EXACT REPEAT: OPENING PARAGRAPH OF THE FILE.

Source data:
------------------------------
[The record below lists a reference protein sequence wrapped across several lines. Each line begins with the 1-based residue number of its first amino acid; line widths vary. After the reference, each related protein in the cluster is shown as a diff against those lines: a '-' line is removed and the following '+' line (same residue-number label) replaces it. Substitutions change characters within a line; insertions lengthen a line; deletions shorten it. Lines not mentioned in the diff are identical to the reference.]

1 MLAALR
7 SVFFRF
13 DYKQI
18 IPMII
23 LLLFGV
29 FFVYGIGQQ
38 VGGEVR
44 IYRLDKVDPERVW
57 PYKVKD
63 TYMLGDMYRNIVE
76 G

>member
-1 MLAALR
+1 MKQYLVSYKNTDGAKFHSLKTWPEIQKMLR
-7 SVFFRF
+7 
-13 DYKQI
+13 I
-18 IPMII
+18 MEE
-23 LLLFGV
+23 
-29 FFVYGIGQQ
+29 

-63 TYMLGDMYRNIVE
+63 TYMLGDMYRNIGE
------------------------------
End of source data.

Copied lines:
[The record below lists a reference protein sequence wrapped across several lines. Each line begins with the 1-based residue number of its first amino acid; line widths vary. After the reference, each related protein in the cluster is shown as a diff against those lines: a '-' line is removed and the following '+' line (same residue-number label) replaces it. Substitutions change characters within a line; insertions lengthen a line; deletions shorten it. Lines not mentioned in the diff are identical to the reference.]